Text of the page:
Portability allows the surviving spouse to apply his or her deceased spouse’s unused exclusion (DSUE) amount to his or her federal taxable estate when he or she dies. Portability of the DSUE amount, used in conjunction with a credit trust, can help minimize federal estate taxes. The federal estate tax savings are similar to using a marital trust in conjunction with a credit trust. However, the portability benefit is limited. First, portability does not apply to the state estate tax exemption, only the federal estate tax exemption. In our example 4 above (without a credit trust), if Dave’s estate elected portability of the DSUE amount, upon Sue’s death, her estate would still owe $727,840 in state estate taxes. Second, portability does not apply to the federal generation skipping transfer tax exemption, leaving bequests to grandchildren sheltered only by the survivor’s exemption. Finally, in order for Sue to use the portability benefit, Dave’s estate must have filed an estate tax return at his death, electing to give Sue his exemption. Only estates large enough to exceed the federal estate tax exemption of $5.034 million (indexed for inflation) are required to file federal estate tax returns. Therefore, Sue would have had to incur the additional time and expense to file a return that was not required in order to preserve her ability to potentially use the portability benefit. As long as Sue must file a state estate tax return, filing a federal return just to elect portability will not significantly increase time or costs. However, filing a federal return does subject the estate to more scrutiny by the IRS. Relying on portability in lieu of an estate plan is not recommended; however, a well-written will enabling a portability election may allow the surviving spouse to delay decisions regarding certain trusts until the time of the first death rather than making a decision at the time the estate plan is created.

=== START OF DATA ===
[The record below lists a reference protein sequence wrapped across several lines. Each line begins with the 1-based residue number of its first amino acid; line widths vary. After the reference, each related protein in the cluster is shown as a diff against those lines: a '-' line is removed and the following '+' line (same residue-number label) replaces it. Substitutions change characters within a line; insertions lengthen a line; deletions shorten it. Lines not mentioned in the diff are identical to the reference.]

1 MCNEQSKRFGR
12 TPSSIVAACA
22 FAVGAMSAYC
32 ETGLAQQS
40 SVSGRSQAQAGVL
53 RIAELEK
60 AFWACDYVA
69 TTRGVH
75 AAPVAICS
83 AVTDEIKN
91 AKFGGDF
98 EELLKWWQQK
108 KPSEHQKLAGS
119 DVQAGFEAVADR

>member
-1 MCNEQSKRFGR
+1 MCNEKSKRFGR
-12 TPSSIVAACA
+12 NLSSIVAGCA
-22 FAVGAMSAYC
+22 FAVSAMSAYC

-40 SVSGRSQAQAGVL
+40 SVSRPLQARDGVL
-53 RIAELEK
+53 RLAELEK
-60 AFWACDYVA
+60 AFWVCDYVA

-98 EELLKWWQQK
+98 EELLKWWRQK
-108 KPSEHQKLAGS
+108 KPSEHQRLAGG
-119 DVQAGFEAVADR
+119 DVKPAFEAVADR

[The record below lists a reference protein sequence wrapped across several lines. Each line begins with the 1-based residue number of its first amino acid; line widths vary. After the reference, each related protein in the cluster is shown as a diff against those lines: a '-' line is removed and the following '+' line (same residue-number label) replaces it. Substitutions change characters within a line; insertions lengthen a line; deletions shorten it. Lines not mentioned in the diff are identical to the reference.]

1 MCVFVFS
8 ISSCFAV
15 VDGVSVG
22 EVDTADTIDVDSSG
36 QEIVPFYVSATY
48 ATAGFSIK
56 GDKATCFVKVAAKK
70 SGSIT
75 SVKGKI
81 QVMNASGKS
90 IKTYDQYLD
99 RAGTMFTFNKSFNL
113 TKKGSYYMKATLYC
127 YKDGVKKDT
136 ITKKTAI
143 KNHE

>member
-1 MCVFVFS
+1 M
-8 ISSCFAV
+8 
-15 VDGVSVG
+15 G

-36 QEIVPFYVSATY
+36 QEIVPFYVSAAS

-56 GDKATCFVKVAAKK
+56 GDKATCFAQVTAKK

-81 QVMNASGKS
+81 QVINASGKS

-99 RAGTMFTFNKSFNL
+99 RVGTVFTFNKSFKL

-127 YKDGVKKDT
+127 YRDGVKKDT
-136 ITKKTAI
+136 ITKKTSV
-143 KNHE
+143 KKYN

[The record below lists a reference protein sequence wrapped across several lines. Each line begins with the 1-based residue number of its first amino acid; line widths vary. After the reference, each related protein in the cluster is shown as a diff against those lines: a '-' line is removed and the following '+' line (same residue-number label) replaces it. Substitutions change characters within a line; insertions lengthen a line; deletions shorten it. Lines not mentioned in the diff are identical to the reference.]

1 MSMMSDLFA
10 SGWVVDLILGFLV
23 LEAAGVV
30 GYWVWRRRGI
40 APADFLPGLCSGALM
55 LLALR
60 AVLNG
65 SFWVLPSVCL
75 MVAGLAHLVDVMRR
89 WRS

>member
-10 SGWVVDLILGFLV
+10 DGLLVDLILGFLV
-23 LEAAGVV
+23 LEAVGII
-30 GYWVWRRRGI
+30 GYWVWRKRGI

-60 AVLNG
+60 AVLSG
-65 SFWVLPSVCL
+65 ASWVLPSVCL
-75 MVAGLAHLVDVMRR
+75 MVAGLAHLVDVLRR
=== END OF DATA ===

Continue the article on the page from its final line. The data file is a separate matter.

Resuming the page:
Are there any special estate planning considerations for non-U.S. citizens?